To assess the role of fusion of two methods of imaging in the evaluation of breast cancer: prone FDG PET/CT and Magnetic Resonance of the breast .
We prospectively recruited 85 women with newly diagnosed breast cancer (cT2- cT3) from the second semester of 2012 to October 2013. Within 10 days dynamic contrast-enhanced MR of the breast and PET/CT were performed. Patients underwent FDG PET/CT for initial staging, acquired as standard whole body PET/CT scan in supine position followed by a delayed prone acquisition 2 hours post-injection with a dedicated breast device the same as the one used in MR. Three groups were created: patients with single lesions (n. 38), with multifocal lesions (n. 16 women with 48 lesions) and with multicentric lesions (n. 31 patients with 71 lesions). There were 13 suspected bilateral malignant lesions and 40 benign neoformations. The image interpretation in PET/CT was visual and semiquantitative with calculation of SUVmax of the lesions. On MR all lesions were classified as mass or nonmass-like according to the Breast Imaging reporting Data System (BI-RADS). In the fusion the only criterion for suspicious lesion was any increase in tracer uptake corresponding to the site of the enhancing lesion detected on MR.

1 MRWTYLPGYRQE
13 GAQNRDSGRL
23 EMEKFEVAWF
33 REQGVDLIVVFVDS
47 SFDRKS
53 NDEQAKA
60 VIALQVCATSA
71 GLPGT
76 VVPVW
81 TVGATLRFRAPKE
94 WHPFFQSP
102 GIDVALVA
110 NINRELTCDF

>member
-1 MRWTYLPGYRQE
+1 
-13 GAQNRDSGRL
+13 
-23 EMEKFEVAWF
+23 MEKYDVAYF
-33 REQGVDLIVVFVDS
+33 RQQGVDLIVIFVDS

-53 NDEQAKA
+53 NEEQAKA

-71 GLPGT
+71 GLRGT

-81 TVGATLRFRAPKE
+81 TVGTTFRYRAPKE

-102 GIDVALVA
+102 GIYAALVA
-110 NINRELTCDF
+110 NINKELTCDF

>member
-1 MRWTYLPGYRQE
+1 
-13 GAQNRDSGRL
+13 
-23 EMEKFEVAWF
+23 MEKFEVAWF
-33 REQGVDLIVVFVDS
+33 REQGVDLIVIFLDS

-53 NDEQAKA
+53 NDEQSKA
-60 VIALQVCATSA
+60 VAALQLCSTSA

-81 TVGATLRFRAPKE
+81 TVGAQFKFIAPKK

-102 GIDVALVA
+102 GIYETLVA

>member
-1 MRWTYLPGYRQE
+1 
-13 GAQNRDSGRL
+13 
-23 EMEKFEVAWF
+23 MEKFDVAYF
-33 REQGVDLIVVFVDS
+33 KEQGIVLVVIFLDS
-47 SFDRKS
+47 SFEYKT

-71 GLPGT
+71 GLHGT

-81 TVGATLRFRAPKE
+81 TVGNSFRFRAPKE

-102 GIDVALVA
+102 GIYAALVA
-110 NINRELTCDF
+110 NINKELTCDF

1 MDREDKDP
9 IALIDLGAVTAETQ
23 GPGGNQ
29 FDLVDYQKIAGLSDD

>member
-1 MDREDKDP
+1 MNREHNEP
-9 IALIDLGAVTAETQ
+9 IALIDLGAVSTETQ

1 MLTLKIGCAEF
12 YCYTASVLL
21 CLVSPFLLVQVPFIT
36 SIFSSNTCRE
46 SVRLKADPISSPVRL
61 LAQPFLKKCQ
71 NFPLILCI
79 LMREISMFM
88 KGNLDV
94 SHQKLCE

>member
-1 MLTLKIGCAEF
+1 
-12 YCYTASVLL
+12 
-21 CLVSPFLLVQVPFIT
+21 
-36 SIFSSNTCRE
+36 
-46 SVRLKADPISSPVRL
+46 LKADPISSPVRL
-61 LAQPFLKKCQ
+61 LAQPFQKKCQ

By pathology, 161 lesions were malignant and 53 were benign. The sensitivity, specificity, PPV, NPV and accuracy were: for MR 100%, 75%, 93%, 100% and 94%; for PET/CT 90%, 98%, 99%, 76% and 92%; in fused PET/MR 94%, 100%, 100%, 85% and 96%. PET/CT had a great number of FN in multifocal/multicentric groups, whereas MR had a consistent number of FP in the contralateral breasts. Both results greatly improved using fusion PET/RM.
Integrated information between PET and MR images increased the sensitivity and accuracy of PET, the specificity, PPV and accuracy of MR in diagnostic work-up of breast cancer.